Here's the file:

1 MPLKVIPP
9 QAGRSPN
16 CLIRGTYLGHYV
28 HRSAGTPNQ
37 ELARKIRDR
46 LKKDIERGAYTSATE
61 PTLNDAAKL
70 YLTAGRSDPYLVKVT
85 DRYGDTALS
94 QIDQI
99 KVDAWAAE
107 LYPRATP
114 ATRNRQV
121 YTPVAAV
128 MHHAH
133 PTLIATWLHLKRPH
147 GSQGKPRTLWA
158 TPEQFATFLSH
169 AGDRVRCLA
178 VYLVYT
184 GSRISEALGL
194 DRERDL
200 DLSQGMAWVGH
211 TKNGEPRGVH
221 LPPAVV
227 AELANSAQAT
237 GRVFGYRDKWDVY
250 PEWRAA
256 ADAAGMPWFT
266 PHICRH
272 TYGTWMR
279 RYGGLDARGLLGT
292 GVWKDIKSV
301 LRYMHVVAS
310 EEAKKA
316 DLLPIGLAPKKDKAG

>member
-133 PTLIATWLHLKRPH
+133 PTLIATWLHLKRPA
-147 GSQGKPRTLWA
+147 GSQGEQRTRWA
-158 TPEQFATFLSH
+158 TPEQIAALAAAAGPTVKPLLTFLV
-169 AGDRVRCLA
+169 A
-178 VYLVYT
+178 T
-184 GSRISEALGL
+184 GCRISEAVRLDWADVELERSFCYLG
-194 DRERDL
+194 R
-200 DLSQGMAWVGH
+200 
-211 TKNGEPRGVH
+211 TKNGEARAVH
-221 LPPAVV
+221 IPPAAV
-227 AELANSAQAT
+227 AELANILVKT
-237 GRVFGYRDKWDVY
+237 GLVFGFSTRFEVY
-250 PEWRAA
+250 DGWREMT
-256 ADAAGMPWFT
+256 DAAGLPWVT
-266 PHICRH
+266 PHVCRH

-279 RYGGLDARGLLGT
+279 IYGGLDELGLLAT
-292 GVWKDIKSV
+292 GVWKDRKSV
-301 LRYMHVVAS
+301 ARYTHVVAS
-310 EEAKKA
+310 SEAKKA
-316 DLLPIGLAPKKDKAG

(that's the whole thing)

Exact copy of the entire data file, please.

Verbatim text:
1 MPLKVIPP
9 QAGRSPN
16 CLIRGTYLGHYV
28 HRSAGTPNQ
37 ELARKIRDR
46 LKKDIERGAYTSATE
61 PTLNDAAKL
70 YLTAGRSDPYLVKVT
85 DRYGDTALS
94 QIDQI
99 KVDAWAAE
107 LYPRATP
114 ATRNRQV
121 YTPVAAV
128 MHHAH
133 PTLIATWLHLKRPH
147 GSQGKPRTLWA
158 TPEQFATFLSH
169 AGDRVRCLA
178 VYLVYT
184 GSRISEALGL
194 DRERDL
200 DLSQGMAWVGH
211 TKNGEPRGVH
221 LPPAVV
227 AELANSAQAT
237 GRVFGYRDKWDVY
250 PEWRAA
256 ADAAGMPWFT
266 PHICRH
272 TYGTWMR
279 RYGGLDARGLLGT
292 GVWKDIKSV
301 LRYMHVVAS
310 EEAKKA
316 DLLPIGLAPKKDKAG

>member
-133 PTLIATWLHLKRPH
+133 PTLIATWLHLKRPA
-147 GSQGKPRTLWA
+147 GSQGEQRTRWA
-158 TPEQFATFLSH
+158 TPEQIAALAAAAGPTVKPLLTFLV
-169 AGDRVRCLA
+169 A
-178 VYLVYT
+178 T
-184 GSRISEALGL
+184 GCRISEAVRLDWADVELERSFCYLG
-194 DRERDL
+194 R
-200 DLSQGMAWVGH
+200 
-211 TKNGEPRGVH
+211 TKNGEARAVH
-221 LPPAVV
+221 IPPAAV
-227 AELANSAQAT
+227 AELANILVKT
-237 GRVFGYRDKWDVY
+237 GLVFGFSTRFEVY
-250 PEWRAA
+250 DGWREMT
-256 ADAAGMPWFT
+256 DAAGLPWVT
-266 PHICRH
+266 PHVCRH

-279 RYGGLDARGLLGT
+279 IYGGLDELGLLAT
-292 GVWKDIKSV
+292 GVWKDRKSV
-301 LRYMHVVAS
+301 ARYTHVVAS
-310 EEAKKA
+310 SEAKKA
-316 DLLPIGLAPKKDKAG